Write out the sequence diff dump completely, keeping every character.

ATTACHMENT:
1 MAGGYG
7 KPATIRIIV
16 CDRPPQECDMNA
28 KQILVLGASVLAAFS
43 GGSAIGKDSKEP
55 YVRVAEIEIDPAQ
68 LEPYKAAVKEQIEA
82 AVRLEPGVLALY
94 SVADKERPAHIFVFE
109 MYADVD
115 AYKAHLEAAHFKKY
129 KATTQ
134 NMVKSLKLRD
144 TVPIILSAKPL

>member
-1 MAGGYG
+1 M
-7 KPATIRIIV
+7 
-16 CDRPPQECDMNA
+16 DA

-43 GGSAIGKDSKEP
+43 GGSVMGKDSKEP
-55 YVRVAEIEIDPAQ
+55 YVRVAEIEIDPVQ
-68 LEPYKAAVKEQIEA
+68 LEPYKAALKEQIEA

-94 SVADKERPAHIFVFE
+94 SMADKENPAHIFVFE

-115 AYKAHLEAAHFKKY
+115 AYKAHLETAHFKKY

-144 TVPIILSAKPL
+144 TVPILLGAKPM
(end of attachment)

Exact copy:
1 MAGGYG
7 KPATIRIIV
16 CDRPPQECDMNA
28 KQILVLGASVLAAFS
43 GGSAIGKDSKEP
55 YVRVAEIEIDPAQ
68 LEPYKAAVKEQIEA
82 AVRLEPGVLALY
94 SVADKERPAHIFVFE
109 MYADVD
115 AYKAHLEAAHFKKY
129 KATTQ
134 NMVKSLKLRD
144 TVPIILSAKPL

>member
-1 MAGGYG
+1 M
-7 KPATIRIIV
+7 
-16 CDRPPQECDMNA
+16 DA

-43 GGSAIGKDSKEP
+43 GGSVMGKDSKEP
-55 YVRVAEIEIDPAQ
+55 YVRVAEIEIDPVQ
-68 LEPYKAAVKEQIEA
+68 LEPYKAALKEQIEA

-94 SVADKERPAHIFVFE
+94 SMADKENPAHIFVFE

-115 AYKAHLEAAHFKKY
+115 AYKAHLETAHFKKY

-144 TVPIILSAKPL
+144 TVPILLGAKPM